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Events Put Your Store on the Map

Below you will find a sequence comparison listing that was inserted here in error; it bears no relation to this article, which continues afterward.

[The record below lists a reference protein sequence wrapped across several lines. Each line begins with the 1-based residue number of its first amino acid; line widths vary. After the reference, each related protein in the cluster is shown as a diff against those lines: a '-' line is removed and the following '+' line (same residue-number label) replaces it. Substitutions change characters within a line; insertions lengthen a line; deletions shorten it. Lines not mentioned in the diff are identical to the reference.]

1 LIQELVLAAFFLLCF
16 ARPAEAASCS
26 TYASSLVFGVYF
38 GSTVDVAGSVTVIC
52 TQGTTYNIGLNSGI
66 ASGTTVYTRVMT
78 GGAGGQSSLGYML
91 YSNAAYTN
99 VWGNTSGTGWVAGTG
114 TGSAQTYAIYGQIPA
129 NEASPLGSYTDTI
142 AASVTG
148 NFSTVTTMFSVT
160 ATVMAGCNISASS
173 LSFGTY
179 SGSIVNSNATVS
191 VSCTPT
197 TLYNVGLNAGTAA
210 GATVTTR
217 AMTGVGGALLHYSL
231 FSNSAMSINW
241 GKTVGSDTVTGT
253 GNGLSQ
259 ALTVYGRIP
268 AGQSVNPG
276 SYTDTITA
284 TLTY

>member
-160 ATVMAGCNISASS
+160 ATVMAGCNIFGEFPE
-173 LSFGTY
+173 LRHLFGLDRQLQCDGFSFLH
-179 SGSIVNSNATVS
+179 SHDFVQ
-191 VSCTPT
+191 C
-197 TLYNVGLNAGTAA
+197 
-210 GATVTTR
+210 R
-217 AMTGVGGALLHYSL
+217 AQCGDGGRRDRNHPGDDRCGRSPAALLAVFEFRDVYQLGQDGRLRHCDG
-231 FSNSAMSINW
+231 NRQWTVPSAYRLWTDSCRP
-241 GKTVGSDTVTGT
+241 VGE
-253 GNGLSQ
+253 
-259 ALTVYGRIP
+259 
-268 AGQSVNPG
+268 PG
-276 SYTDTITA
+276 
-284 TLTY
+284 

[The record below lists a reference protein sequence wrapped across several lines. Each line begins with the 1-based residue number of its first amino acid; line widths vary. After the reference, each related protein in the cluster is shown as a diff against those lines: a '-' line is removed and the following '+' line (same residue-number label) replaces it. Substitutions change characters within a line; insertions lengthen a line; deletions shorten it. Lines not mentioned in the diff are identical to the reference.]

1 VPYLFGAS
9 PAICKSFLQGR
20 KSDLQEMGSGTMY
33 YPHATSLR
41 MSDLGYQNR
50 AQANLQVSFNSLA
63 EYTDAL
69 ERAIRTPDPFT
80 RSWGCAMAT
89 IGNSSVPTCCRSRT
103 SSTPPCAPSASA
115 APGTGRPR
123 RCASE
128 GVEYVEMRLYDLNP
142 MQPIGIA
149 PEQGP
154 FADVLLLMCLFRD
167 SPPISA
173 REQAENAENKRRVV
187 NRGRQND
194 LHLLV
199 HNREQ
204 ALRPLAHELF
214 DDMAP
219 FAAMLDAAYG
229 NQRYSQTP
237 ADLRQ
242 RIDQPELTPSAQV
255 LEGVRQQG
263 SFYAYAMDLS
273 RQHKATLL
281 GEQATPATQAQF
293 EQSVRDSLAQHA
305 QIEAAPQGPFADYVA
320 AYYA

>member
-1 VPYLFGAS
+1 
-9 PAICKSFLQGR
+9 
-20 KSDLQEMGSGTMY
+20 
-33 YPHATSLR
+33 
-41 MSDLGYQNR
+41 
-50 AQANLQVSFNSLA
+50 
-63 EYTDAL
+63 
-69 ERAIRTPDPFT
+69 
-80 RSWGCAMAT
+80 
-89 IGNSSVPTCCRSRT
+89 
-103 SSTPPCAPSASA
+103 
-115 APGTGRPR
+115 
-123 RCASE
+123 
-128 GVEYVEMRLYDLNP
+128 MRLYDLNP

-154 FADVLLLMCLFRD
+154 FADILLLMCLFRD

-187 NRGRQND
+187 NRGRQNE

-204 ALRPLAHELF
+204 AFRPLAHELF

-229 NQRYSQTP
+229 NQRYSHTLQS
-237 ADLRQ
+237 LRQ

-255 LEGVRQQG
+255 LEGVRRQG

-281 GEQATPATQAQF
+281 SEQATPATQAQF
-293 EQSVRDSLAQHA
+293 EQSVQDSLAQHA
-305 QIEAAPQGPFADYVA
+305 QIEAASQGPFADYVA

Howard Scott |